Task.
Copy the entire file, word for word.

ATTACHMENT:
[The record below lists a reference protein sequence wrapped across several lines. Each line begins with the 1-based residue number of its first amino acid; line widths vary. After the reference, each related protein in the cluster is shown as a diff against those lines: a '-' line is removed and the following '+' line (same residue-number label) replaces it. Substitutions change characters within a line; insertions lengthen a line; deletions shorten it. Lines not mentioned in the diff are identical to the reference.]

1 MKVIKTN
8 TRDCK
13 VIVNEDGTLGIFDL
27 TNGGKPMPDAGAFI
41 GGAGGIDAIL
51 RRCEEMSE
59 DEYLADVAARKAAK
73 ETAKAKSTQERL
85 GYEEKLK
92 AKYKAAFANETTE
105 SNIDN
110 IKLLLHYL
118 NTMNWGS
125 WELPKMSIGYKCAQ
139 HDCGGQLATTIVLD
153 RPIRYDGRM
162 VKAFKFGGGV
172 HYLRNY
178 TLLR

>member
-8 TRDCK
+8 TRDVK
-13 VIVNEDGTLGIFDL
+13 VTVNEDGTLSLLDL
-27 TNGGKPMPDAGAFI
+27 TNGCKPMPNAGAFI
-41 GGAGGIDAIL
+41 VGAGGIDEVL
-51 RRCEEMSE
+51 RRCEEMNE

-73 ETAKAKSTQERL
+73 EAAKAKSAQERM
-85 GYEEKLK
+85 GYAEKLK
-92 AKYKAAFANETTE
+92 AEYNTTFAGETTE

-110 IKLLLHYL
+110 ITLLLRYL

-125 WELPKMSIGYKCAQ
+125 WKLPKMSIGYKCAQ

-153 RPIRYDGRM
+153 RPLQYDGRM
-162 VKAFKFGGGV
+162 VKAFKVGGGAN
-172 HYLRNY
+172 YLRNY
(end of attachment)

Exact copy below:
[The record below lists a reference protein sequence wrapped across several lines. Each line begins with the 1-based residue number of its first amino acid; line widths vary. After the reference, each related protein in the cluster is shown as a diff against those lines: a '-' line is removed and the following '+' line (same residue-number label) replaces it. Substitutions change characters within a line; insertions lengthen a line; deletions shorten it. Lines not mentioned in the diff are identical to the reference.]

1 MKVIKTN
8 TRDCK
13 VIVNEDGTLGIFDL
27 TNGGKPMPDAGAFI
41 GGAGGIDAIL
51 RRCEEMSE
59 DEYLADVAARKAAK
73 ETAKAKSTQERL
85 GYEEKLK
92 AKYKAAFANETTE
105 SNIDN
110 IKLLLHYL
118 NTMNWGS
125 WELPKMSIGYKCAQ
139 HDCGGQLATTIVLD
153 RPIRYDGRM
162 VKAFKFGGGV
172 HYLRNY
178 TLLR

>member
-8 TRDCK
+8 TRDVK
-13 VIVNEDGTLGIFDL
+13 VTVNEDGTLSLLDL
-27 TNGGKPMPDAGAFI
+27 TNGCKPMPNAGAFI
-41 GGAGGIDAIL
+41 VGAGGIDEVL
-51 RRCEEMSE
+51 RRCEEMNE

-73 ETAKAKSTQERL
+73 EAAKAKSAQERM
-85 GYEEKLK
+85 GYAEKLK
-92 AKYKAAFANETTE
+92 AEYNTTFAGETTE

-110 IKLLLHYL
+110 ITLLLRYL

-125 WELPKMSIGYKCAQ
+125 WKLPKMSIGYKCAQ

-153 RPIRYDGRM
+153 RPLQYDGRM
-162 VKAFKFGGGV
+162 VKAFKVGGGAN
-172 HYLRNY
+172 YLRNY